Presidential turkey pardon far from a storied tradition
WASHINGTON – Forget what you think you know about the presidential turkey pardoning. When President Obama steps into the Rose Garden on Wednesday afternoon with the 2013 National Thanksgiving Turkey, he won’t be following the likes of Washington or Roosevelt in offering clemency.
The ceremony’s story has long been a mix of myth and fact. President Clinton said in 1997 that President Truman was the first president to pardon a turkey, a claim the Truman Presidential Library has dismissed.
And Clinton and President George W. Bush have referred to President Lincoln pardoning his son Tad’s pet turkey, but there’s little documentation to support that claim. Lincoln, to his credit, did set Thanksgiving as a national holiday in 1863. But no turkeys were involved.
President Kennedy is also cited as the tradition’s creator, but instead of issuing a pardon, he merely sent back the National Turkey Federation’s offering in 1963.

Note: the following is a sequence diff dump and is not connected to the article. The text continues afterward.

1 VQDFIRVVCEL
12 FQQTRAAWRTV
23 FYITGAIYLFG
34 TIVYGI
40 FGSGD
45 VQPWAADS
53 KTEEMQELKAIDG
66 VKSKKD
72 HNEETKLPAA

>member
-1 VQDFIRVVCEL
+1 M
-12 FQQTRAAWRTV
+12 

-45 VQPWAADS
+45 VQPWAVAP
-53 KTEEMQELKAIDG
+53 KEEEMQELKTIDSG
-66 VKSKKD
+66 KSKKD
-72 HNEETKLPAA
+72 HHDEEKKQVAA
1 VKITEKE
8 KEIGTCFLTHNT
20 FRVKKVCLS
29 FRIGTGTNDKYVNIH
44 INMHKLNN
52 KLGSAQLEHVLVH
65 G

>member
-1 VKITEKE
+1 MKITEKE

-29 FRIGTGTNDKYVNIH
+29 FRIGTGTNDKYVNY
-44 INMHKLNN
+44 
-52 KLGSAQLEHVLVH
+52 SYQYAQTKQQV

“Eventually, the president decided to just send the huge tom turkey, which actually is too large to cook in any normal oven, back to his farm home to help breed better and bigger turkeys for the nation,” an Associated Press report printed in the Los Angeles Times said.
And President Reagan, when asked about whether he would issue pardons to individuals involved in the Iran-Contra scandal in 1987, deflected the questioning by joking about pardoning a turkey named Charlie.
The first official turkey pardon was actually conducted by President George H.W. Bush in 1989. Photos of former presidents alongside turkeys merely document their acceptance of the National Turkey Federation’s bird, not their pardoning.
So take Wednesday’s proceedings with a grain of salt – particularly given that presidential pardons don’t help a turkey’s life span. As U.S. News and World report discovered, only one of Obama’s pardoned turkeys managed to reach its second birthday.
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